These things we’ve gotten used to,
We cannot leave

These boys and girls who wake
to service us
that slave without names

We don’t really care about death
and we don’t really care
about life

but we care about sex
and we care about vice

disappearing planes and
vanishing trees,
take our soul phantom limbs
like gulls on the breeze,
with ease,
with ease.

stormy, stormy
lightning seas.

-N. Yaremczuk




Furred arteries have been affecting human health for at least 3,000 years, new research by a North East academic has found.

Ancient African skeletons have been discovered with atherosclerosis, a thickening of the artery wall due to fatty build-up and a major factor in cardiovascular disease -…


I’d always looked enviously at the people who earned more than I did; now, for the first time, I was embarrassed for them, and for me. I made in a single year more than my mom made her whole life. I knew that wasn’t fair; that wasn’t right. Yes, I was sharp, good with numbers. I had marketable talents. But in the end I didn’t really do anything. I was a derivatives trader, and it occurred to me the world would hardly change at all if credit derivatives ceased to exist. Not so nurse practitioners. What had seemed normal now seemed deeply distorted.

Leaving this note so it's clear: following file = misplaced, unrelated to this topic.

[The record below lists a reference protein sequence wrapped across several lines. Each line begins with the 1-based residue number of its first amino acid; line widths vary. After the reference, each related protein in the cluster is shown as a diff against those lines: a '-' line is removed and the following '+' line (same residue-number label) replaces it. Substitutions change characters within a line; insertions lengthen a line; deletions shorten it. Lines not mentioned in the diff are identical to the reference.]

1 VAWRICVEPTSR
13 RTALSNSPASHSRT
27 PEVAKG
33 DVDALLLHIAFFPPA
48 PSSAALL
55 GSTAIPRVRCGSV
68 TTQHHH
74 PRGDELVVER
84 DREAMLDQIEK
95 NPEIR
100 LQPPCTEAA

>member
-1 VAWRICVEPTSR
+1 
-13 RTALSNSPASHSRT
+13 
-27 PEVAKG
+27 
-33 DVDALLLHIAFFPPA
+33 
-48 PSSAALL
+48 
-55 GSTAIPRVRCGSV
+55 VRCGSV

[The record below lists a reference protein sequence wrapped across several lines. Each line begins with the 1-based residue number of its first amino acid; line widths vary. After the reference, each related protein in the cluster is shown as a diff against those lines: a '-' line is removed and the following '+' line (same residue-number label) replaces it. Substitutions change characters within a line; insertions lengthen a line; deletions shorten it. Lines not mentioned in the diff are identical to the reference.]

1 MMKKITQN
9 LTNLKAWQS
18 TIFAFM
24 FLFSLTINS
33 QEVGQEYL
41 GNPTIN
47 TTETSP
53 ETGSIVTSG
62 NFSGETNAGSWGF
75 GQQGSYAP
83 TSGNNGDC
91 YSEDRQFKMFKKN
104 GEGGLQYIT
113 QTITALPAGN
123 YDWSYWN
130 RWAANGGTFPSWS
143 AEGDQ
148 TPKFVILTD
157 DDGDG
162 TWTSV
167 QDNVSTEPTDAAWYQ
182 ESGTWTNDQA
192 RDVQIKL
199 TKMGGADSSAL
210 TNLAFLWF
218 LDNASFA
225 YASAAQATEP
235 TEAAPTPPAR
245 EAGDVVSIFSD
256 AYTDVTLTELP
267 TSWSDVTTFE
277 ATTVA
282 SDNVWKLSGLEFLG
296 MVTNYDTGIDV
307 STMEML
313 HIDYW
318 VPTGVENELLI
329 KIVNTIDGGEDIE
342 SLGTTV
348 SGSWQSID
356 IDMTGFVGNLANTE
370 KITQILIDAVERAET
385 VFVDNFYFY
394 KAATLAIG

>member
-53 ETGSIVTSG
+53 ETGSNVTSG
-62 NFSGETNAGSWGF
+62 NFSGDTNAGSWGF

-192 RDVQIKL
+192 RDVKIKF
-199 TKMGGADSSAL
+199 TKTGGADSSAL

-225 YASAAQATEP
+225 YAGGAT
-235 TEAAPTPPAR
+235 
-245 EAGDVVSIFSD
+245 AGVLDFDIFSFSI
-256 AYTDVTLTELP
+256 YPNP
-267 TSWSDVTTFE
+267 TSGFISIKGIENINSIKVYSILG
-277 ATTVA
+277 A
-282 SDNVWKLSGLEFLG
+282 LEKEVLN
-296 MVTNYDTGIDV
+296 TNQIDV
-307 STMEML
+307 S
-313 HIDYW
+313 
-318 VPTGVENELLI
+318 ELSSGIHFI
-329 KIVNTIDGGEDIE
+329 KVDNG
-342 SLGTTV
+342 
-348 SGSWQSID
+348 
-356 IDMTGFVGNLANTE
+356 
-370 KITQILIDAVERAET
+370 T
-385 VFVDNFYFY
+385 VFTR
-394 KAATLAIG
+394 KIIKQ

In the three years since I left, I’ve married, spoken in jails and juvenile detention centers about getting sober, taught a writing class to girls in the foster system, and started a nonprofit called Groceryships to help poor families struggling with obesity and food addiction. I am much happier. I feel as if I’m making a real contribution. And as time passes, the distortion lessens. I see Wall Street’s mantra — “We’re smarter and work harder than everyone else, so we deserve all this money” — for what it is: the rationalization of addicts. From a distance I can see what I couldn’t see then — that Wall Street is a toxic culture that encourages the grandiosity of people who are desperately trying to feel powerful.

For the Love of Money – former “wealth addict” Sam Polk, who ended up at Wall Street after years of drug and alcohol addition, looks back on the tragedy that happens when money and meaning lose common ground. 

Complement with Alan Watts’s timeless question on the subject.

(via explore-blog)